Forum for Science, Industry and Business

Sponsored by:     3M 
Search our Site:

 

Tooth-frogs – Life in the fast spray zone: Four new endemic species in West African Forests

28.07.2015

Within the only vertebrate family endemic to West Africa, the tooth-frogs, only a single species was known. Based on morphological and molecular results four new species have now been described.

Due to their habitat needs, currents in primary rain forests, and small distribution ranges, all tooth-frog species are at risk of extinction through ongoing habitat loss and require immediate conservation efforts. The paper is available in the open-access journal Zoosystematics and Evolution published by the Museum für Naturkunde Berlin.


Tooth-frog species Odontobatrachus fouta – named after the Fouta Djallon highland region in the Republic of Guinea, West Africa, a region with most probably more undescribed tooth-frog species.

Museum für Naturkunde Berlin (MfN)

The single West African tooth-frog species Odontobatrachus natator has only last year been recognized as representing a unique vertebrate family endemic to the forests of Upper Guinea. Recently, with molecular techniques, Dr. Michael Barej from the Museum für Naturkunde Berlin and his colleagues uncovered the possible existence of a complex of cryptic species.

In the featured work, this team assessed the morphological variation of all known populations of West African tooth-frogs and verified the presence of four species new to science. These insights are crucial for the conservation of the Upper Guinean biodiversity hotspot and highlight its vulnerability. All new species in this unique, endemic family are highly endangered.

A unique morphology with e.g. presence of their name-bearing tusk-like appendages in the lower and curved teeth in the upper mandible in adults or a sucker-like mouth in tadpoles, distinguishes West African tooth-frogs from all remaining frog families. However, due to a strong overall morphological similarity between all known populations, only a single species, O. natator, has been recognized for more than a century throughout the forests of West Africa.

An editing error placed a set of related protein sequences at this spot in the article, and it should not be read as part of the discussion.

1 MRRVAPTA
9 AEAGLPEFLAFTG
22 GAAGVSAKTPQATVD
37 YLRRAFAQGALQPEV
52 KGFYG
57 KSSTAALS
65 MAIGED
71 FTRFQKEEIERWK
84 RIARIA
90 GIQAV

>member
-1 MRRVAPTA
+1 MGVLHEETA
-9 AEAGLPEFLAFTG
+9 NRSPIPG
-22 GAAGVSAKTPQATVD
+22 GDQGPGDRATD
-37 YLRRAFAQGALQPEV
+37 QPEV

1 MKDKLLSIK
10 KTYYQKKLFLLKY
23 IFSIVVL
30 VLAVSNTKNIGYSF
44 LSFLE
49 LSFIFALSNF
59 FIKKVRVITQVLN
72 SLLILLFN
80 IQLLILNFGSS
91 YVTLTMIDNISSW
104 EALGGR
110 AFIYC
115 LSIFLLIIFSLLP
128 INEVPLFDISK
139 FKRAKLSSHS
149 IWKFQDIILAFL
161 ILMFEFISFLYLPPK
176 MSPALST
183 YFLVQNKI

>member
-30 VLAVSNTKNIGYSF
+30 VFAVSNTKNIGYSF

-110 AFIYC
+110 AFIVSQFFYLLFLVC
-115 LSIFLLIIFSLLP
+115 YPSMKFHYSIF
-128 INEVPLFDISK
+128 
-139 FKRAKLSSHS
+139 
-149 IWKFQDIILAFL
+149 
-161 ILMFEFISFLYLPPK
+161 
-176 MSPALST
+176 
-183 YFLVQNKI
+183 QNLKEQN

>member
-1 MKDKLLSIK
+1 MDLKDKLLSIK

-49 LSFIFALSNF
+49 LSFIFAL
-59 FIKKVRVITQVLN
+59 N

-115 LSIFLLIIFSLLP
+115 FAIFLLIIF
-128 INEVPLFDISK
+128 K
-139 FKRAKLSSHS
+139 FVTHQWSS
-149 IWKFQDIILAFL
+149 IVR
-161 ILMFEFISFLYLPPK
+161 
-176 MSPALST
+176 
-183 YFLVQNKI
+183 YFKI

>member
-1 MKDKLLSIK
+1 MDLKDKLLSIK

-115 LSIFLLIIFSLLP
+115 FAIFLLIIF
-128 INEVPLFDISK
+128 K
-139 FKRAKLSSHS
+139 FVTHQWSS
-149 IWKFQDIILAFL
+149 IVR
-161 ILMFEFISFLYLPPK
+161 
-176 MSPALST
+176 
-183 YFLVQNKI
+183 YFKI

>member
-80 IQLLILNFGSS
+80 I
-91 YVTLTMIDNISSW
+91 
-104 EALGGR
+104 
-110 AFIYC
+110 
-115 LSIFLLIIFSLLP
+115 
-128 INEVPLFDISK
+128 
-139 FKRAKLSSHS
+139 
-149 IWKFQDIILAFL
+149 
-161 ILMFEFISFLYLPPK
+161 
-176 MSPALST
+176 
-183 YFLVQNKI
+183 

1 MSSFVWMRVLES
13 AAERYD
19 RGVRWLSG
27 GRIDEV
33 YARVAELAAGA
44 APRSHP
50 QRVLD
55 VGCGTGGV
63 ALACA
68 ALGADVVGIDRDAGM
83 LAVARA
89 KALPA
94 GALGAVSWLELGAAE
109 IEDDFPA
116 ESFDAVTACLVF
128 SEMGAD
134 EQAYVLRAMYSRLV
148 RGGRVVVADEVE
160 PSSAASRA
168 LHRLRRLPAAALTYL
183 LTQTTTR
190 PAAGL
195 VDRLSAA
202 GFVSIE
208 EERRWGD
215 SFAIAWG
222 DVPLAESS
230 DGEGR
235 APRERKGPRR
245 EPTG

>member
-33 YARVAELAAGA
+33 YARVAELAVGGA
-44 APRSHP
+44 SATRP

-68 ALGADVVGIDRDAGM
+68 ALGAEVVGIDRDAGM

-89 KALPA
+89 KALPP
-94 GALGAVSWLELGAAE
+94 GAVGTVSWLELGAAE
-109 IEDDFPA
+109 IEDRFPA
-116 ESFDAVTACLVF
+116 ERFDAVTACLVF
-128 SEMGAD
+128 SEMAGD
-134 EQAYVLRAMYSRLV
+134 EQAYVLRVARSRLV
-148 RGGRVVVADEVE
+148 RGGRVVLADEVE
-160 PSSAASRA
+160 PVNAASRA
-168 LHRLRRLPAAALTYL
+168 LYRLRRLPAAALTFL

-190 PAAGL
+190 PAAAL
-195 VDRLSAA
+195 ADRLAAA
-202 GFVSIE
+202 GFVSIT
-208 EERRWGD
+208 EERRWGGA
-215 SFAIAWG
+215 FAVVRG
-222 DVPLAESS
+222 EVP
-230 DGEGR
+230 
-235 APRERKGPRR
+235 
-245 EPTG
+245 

Recently new analyses revealed an unexpected high genetic variation. This and complementary biogeographical patterns made the presence of additional species in this presumed monospecific (comprising only one species) frog family likely. The description of four new species by Dr. Barej’s team is based on combinative analyses of genetics and morphological characters.

The increase of species in this unique lineage and their distribution pattern further encourages other researchers to search for cryptic and undescribed species in the forests of the Upper Guinean biodiversity hotspot. Barej and colleagues also claim that “recognition and description of species is just a first step which provides the baseline for subsequent studies to gather further data on the ecology or behaviour – or simply: naming does not mean knowing a species”.

The presented results call for the IUCN Red List category “Endangered” for all of the newly described species. These frogs occur along strong currents, cascades and waterfalls in the few remaining patches of primary forests in West Africa.

The researchers fear that all “West African torrent-frog species are at risk of becoming extinct because of habitat loss in the Upper Guinean biodiversity hotspot, whose “true” biodiversity is still far from being completely known”. The study is published in the open-access journal Zoosystematics and Evolution published by the Museum für Naturkunde Berlin.

Original publication:
Michael F. Barej, Andreas Schmitz, Johannes Penner, Joseph Doumbia, Laura Sandberger-Loua, Mareike Hirschfeld, Christian Brede, Mike Emmrich, N’Goran Germain Kouamé, Annika Hillers,7, Nono L. Gonwouo, Joachim Nopper, Patrick Joël Adeba, Mohamed A. Bangoura, Ceri Gage, Gail Anderson, Mark-Oliver Rödel (2015): Life in the spray zone – overlooked diversity in West African torrent-frogs (Anura, Odontobatrachidae, Odontobatrachus). Zoosyst. Evol. 91 (2): 115–149. DOI 10.3897/zse.91.5127

Weitere Informationen:

http://zse.pensoft.net/articles.php?id=5127

Dr. Andreas Kunkel | idw - Informationsdienst Wissenschaft

More articles from Life Sciences:

nachricht Rainbow colors reveal cell history: Uncovering β-cell heterogeneity
22.09.2017 | DFG-Forschungszentrum für Regenerative Therapien TU Dresden